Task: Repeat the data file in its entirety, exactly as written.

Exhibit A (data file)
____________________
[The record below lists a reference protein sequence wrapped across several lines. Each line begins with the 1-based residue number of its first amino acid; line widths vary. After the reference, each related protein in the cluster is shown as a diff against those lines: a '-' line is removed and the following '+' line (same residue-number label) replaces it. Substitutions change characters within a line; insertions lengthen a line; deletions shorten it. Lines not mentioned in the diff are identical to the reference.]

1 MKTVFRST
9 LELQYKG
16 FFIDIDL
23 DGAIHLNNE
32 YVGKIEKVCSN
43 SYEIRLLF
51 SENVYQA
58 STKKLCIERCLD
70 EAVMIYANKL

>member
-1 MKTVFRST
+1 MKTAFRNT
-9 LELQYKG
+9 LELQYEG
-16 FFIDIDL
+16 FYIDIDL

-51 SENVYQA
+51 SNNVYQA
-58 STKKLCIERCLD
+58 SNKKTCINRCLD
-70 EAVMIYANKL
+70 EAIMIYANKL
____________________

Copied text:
[The record below lists a reference protein sequence wrapped across several lines. Each line begins with the 1-based residue number of its first amino acid; line widths vary. After the reference, each related protein in the cluster is shown as a diff against those lines: a '-' line is removed and the following '+' line (same residue-number label) replaces it. Substitutions change characters within a line; insertions lengthen a line; deletions shorten it. Lines not mentioned in the diff are identical to the reference.]

1 MKTVFRST
9 LELQYKG
16 FFIDIDL
23 DGAIHLNNE
32 YVGKIEKVCSN
43 SYEIRLLF
51 SENVYQA
58 STKKLCIERCLD
70 EAVMIYANKL

>member
-1 MKTVFRST
+1 MKTAFRNT
-9 LELQYKG
+9 LELQYEG
-16 FFIDIDL
+16 FYIDIDL

-51 SENVYQA
+51 SNNVYQA
-58 STKKLCIERCLD
+58 SNKKTCINRCLD
-70 EAVMIYANKL
+70 EAIMIYANKL